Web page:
Stanley, the Iranians do not intend to start producing warhead quantities of highly-enriched uranium with the two or three thousand centrifuges they have apparently set up at Natanz. They would have to spin them continuously for a year or two just to get enough for a single warhead, and that golden egg would do them no good without testing it. What worries us is that once they figure out how to make lightly-enriched uranium with a few thousand centrifuges, they will know almost everything they need to know to make highly-enriched uranium in a cascade of 30,000 or 60,000 centrifuges — whether at Natanz or at a secret facility somewhere else. In other words, what is going on at Natanz now is a final dress-rehearsal for large-scale production of weapons-grade fissionable material—the key component for the serial production of nuclear warheads.
Estimates of the time it will take for Iran to make a warhead should be almost totally irrelevant to our consideration of what to do about Iran’s nuclear program — because that time horizon has no bearing on when the window for effective self-defense will open and close. If they pull out of the nonproliferation regime, and we lose what transparency we have into their nuclear activities, we will be living with the fear of nuclear terrorism for a long time to come, while proliferation in the Middle East and elsewhere spins out of control. Whether this state of affairs begins in five years or two years or ten is to my mind immaterial , if we make it inevitable. If our purpose were to ruin the 21st century for our children and grandchildren, we could hardly do better than to let Iran pull a veil of secrecy over its activities at the precise moment it’s ready to start enriching bomb-scale quantities of highly enriched uranium.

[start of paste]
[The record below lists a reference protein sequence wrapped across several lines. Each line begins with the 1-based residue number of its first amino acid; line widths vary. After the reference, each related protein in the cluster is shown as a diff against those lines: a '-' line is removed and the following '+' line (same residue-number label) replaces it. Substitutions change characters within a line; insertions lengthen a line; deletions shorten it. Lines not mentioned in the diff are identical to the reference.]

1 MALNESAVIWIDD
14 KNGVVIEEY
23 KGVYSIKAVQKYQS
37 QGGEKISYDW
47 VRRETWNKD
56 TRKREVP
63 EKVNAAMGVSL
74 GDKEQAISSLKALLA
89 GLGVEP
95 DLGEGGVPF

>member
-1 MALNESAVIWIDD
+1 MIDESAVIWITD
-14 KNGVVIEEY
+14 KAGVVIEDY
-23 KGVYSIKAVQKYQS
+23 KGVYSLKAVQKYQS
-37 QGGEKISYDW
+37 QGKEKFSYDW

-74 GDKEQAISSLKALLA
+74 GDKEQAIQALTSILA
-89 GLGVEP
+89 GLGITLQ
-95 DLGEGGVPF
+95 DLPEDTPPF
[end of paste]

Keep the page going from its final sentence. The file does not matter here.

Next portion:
In June 1994, when the North Korea nuclear crisis nearly triggered a war with the United States, North Korea was still years away from being able to manufacture a warhead even in theory. So why did President Clinton nearly destroy the Yongbyon reactor in a textbook application of “Bush” preemption doctrine? Because North Korea announced its withdrawal from the International Atomic Energy Agency, which meant that the IAEA would no longer be able to provide assurances that the program was peaceful. It was the last point in time at which we would know the scope of North Korea’s nuclear activities with any certainty. After the loss of transparency, we would have to accept that, over time, whether quickly or slowly, our cities would become increasingly vulnerable and our national security increasingly precarious.
In a nuclear crisis such as that of Iran or North Korea, the window for effective counter-measures opens and closes long before they are able to make a warhead. What’s to be prevented is the loss of transparency at an early stage.